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AJNR Am J Neuroradiol. 1998 Oct;19(9):1763-71.

Classification system based on kinematic MR imaging in cervical spondylitic myelopathy.

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1
Department of Diagnostic Radiology, Christian-Albrechts-University Kiel, Germany.

Abstract

BACKGROUND AND PURPOSE:

Functional myelographic studies are often used to evaluate the dynamic changes of the cervical spinal canal during flexion and extension. The purposes of this study were to use kinematic MR imaging to assess the dynamic changes of the cervical spine in patients at different stages of degenerative disease and to describe a classification system based on static and dynamic factors in the pathogenesis of cervical spondylitic myelopathy.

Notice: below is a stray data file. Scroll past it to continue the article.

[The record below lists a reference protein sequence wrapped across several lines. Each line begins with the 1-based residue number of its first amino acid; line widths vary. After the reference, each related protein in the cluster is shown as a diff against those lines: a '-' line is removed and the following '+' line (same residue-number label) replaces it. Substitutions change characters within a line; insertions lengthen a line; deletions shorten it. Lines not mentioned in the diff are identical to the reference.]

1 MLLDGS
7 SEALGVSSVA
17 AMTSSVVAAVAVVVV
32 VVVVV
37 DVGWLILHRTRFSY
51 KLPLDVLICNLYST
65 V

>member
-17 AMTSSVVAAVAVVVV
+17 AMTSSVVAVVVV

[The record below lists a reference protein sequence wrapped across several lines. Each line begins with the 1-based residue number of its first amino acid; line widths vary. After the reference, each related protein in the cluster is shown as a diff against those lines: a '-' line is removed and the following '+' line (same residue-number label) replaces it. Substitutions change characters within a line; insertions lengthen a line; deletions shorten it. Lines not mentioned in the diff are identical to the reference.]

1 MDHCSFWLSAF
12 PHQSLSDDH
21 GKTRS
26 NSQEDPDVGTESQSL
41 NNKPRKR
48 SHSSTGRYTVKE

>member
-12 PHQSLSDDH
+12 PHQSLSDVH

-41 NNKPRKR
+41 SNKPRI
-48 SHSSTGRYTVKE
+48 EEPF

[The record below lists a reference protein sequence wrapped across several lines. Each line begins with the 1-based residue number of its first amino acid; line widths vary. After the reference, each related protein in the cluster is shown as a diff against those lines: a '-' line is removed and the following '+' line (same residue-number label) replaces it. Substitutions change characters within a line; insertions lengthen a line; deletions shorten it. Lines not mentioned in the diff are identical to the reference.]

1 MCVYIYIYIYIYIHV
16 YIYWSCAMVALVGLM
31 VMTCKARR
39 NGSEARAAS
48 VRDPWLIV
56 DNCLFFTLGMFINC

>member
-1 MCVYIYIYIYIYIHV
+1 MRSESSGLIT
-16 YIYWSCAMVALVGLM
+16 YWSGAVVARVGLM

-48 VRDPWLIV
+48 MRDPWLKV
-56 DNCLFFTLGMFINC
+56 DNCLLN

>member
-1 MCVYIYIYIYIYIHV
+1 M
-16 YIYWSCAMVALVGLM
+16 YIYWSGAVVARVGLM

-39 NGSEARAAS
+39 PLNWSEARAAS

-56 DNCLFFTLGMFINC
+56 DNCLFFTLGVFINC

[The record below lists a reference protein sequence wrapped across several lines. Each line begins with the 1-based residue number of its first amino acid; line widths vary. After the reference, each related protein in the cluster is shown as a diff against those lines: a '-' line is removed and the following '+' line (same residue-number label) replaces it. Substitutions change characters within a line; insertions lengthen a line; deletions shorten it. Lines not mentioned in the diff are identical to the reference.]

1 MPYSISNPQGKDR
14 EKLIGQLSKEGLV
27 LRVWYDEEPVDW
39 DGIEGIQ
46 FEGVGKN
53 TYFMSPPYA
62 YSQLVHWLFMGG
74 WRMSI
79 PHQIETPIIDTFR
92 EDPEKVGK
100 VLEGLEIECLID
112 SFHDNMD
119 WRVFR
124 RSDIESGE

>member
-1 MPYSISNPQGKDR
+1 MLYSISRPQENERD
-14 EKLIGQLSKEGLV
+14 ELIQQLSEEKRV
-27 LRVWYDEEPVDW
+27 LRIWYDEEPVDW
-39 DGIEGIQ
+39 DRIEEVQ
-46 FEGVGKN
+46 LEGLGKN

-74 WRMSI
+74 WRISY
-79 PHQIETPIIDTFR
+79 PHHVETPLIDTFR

METHODS:

Eighty-one patients with different stages (I-IV) of degenerative disease of the cervical spine were examined with MR imaging. In the neutral position (0 degrees) and at maximum flexion and extension, spinal stenosis was classified for each segment according to the following grading system: 0 = normal, 1 = partial obliteration of the anterior or posterior subarachnoid space, 2 = complete obliteration of the anterior or posterior subarachnoid space, and 3 = cervical cord compression or displacement.

RESULTS:

At flexion and extension, the prevalence of spinal stenosis and cervical cord impingement increased as the stage of degenerative disease progressed. With regard to a pincer effect (anterior and posterior cord impingement) and cord encroachment at multiple segments, statistically significant differences were observed at stages III and IV as compared with stages I and II. Significant increase in cord impingement was seen in 22 (27%) of 81 patients at extension, as compared with four (5%) of 81 patients at flexion.

CONCLUSION:

Regardless of the stage of degenerative disease and grade of spinal stenosis at the neutral position (0 degrees), cervical spinal motion may contribute to the development of cervical spondylitic myelopathy.

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PMID:
9802503
[Indexed for MEDLINE]
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